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Potential Research Projects


Pursuing innovative capabilities through the integration of nano-bio-information technologies including fundamental research, physical modeling and characterization, fabrication processes, and demonstration of prototype devices

  • Multifunctional Thermal Materials
    • A single shield meeting TPS, solar flare and MMOD protective requirements for Lunar/Mars return.
    • Thermal control of small satellites and electronics
  • Sensors for gas and state detection
    • Ultra-sensitive sensors for propellant leak detection and state sensors for monitoring vehicle health and performance.  Wireless mesh networked sensors for testing and monitoring.
  • Field Emission
    • Carbon Nanotube based emitter sources for ultra-miniaturized, advanced science instrumentation.
  • Biosensors
    • Carbon nanotube based biochip for rapid, automated, ultra-sensitive, label-free detection of suite of pathogens. Environmental monitoring, homeland security, clinical diagnostics

Information Technology and Computer Science:

  • Development of advanced information technology, computer science and computing technologies supporting NASA’s space exploration and aerospace missions. Emphasis on applying intelligent agent technologies to emerging missions.
  • User-Centered Technologies:  Mission Control Technologies
    • Designing and creating software out of fine-grained interoperable components rather than monolithic applications
    • Delivered prototype to Mission Control; used ethnographic techniques and collaborative user research with flight controllers to create and validate the design
  • Evolvable Systems
    • Development of artificial "evolutionary algorithms" for computer-automated design.
    • Artificial evolution of antennas and MEMS devices for space applications.
  • Human-Centered Computing
    • Human-Computer Interaction for Advanced EVA
    • XSearch knowledge management system being deployed at Mission Control Center-Houston
    • UARC researcher Dan Berrios co-authored book “The Geospatial Web”
  • Integrated Systems Health Management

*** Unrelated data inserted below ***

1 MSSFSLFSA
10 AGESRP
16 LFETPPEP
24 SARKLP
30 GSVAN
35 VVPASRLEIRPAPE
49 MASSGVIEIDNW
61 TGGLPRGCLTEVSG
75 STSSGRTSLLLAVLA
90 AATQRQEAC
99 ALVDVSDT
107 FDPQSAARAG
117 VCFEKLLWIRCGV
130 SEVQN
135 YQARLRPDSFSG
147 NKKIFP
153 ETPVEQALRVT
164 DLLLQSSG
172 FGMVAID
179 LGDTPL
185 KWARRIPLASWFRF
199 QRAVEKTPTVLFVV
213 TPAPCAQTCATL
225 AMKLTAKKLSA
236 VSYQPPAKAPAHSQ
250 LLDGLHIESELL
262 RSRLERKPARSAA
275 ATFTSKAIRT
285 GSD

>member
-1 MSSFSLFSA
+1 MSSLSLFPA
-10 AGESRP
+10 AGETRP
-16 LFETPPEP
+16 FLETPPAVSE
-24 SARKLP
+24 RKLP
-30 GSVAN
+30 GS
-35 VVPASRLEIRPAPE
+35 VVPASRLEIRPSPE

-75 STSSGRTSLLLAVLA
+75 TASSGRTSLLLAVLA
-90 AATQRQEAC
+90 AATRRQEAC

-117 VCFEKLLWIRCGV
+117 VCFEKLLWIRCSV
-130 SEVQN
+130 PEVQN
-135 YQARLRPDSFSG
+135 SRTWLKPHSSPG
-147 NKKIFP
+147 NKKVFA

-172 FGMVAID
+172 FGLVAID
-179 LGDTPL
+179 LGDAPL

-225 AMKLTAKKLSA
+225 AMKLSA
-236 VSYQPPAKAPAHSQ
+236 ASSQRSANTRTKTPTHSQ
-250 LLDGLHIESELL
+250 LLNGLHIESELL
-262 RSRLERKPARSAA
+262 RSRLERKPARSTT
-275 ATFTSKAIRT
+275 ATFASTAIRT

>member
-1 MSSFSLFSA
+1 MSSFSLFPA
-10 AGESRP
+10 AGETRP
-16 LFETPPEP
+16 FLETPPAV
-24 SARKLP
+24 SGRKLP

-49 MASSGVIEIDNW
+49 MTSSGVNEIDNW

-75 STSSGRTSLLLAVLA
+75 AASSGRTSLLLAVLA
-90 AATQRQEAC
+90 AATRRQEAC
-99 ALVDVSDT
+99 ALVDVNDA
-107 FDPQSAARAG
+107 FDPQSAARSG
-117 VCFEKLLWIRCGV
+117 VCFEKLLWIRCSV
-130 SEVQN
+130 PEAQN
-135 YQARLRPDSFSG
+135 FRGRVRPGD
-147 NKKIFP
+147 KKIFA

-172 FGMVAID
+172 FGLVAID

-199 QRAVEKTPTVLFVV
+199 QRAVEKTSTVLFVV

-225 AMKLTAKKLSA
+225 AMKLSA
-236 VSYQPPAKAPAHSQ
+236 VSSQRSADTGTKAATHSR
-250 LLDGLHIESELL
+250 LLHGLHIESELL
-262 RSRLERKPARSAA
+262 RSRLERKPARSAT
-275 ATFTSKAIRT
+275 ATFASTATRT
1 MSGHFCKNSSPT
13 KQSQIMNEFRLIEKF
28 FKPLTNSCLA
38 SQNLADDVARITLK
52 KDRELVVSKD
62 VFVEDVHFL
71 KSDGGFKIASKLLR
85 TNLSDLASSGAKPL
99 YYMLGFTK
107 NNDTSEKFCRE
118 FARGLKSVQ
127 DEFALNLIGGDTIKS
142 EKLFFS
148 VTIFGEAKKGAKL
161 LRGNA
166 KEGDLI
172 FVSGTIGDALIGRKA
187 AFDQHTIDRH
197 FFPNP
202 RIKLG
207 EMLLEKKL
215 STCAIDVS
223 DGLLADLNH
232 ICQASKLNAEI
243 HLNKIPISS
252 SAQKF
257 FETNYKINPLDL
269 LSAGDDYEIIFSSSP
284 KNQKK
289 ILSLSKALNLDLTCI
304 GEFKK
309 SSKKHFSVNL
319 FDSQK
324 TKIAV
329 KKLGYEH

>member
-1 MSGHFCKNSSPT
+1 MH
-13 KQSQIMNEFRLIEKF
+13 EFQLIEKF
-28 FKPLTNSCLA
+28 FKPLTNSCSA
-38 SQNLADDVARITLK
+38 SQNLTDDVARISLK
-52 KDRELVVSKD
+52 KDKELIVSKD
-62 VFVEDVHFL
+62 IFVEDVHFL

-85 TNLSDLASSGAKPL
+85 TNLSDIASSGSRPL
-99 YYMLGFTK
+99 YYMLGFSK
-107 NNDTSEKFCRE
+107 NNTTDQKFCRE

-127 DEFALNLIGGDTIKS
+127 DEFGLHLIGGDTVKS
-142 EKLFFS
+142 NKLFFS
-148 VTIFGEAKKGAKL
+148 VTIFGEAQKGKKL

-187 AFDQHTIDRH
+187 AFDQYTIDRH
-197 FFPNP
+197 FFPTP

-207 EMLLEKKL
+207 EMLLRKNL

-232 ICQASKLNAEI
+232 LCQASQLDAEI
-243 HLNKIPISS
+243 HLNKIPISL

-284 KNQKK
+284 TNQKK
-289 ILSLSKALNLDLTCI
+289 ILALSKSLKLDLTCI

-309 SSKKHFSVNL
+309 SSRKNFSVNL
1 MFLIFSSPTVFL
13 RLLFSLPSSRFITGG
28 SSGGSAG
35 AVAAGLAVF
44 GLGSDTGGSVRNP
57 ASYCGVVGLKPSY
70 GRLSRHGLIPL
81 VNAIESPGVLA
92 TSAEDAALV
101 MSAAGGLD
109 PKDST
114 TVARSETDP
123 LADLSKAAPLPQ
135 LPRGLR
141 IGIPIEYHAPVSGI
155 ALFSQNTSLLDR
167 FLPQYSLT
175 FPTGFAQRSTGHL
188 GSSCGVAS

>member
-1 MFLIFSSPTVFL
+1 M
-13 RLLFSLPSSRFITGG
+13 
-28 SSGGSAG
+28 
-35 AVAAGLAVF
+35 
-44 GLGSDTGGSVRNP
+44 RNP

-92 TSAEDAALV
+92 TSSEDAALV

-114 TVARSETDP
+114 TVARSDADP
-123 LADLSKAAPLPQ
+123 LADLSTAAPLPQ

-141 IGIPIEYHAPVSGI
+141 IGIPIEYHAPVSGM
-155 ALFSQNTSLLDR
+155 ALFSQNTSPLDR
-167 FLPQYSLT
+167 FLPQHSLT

• Development of model-based diagnosis and recovery techniques to support autonomous and in some cases, automatic operation of space systems.

Aerospace Systems:

Conduct research as part of NASA’s mission to revolutionize aviation.
Meet national requirements for greater automation and autonomous reasoning in ATM systems.
Emphasis on airspace automated flight operations and management

  • Air Traffic Management (ATM) Automation Concepts in Aerospace Systems
    • Enhanced Future ATM Concepts Evaluation Tool (FACET) – Awarded NASA Software of the Year 2006
    • Airspace Concept Evaluation System (ACES)
  • Air Traffic Management Software Development 
  • Traffic Flow Management, Center/TRACON Automation System
  • Flight Control System Software Development
  • Improve rotorcraft performance and noise abatement through application of advanced computation tools
  • Developed advanced design/optimization features and updated user interface to meet industry needs and standards for the integrated tool set.  

Earth Sciences:

Develop and validate theories and research plans for NASA’s Science Mission Directorate. Development of sensors for Unpiloted Aerial Systems (UASs) as NASA seeks to demonstrate and explore their unique capabilities.

  • Airborne Remote Sensing Program
  • Develop and operate prototype remote earth sensing instrumentation
  • Support investigators within the NASA Science Mission Directorate’s Earth Observing System program
  • Cloud And Land Surface Interaction Campaign  (CLASIC)ER-2 - MODIS Airborne Simulator
  • Sky Research J-31 - Cloud Absorption Radiometer
  • Tropical Composition, Cloud and Climate Coupling (TC-4)
  • ER-2 - MODIS Airborne Simulator
  • UAS Autonomous Modular Sensor System
    • Western States Fire Missions
    • Altair and NASA Ikhana Fire Missions

Biotechnology and Fundamental Space Biology:

Development and insertion of advanced biomedical and biological technologies into NASA’s Space Exploration Programs and Missions. Investigation associated with biological characteristics and the effects of the space environment to aid understanding of fundamental biological processes.

  • Advance Prototype Lab (APL) Technology Development
    • Testing and characterization of selected illumination and detection optics for the microarray.
    • Design of custom reference standards that will occupy 11 of 49 wells located on the PharmaSat microarray fluidic card.
    • Set-up of the APL equipment as an affiliate of the Advanced Studies Laboratory.
  • PharmaSat Development, Spacecraft & Mission Development
    • Microarry growth assay that has been selected as the payload of the PharmaSat-I
    • Design, analysis, test and integration of the PharmaSat Spacecraft to support a December 2007 launch opportunity
  • Research Program Development
    • Technology assessment in the areas of lunar dust mitigation, physiological monitoring, advanced materials and medical diagnostics.
    • Project management and engineering for the development of a non-contact biomedical sensor system.
    • Provide technical expertise for the evaluation of commercially available products and emerging technologies/instrumentation that may impact future NASA flight hardware for monitoring astronaut health and ambulatory care.
  • Program/Project Formulation and Implementation, Systems Engineering Support
    • Test and validate autonomous, in-situ small satellites, payloads, and bio-analytical and sample management technologies  (Exploration Probes and Small Satellites).
    • Investigate medical requirements and technologies to ensure the safety and success of Exploration missions relative to crew health care.
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UC Santa Cruz

San Jose State University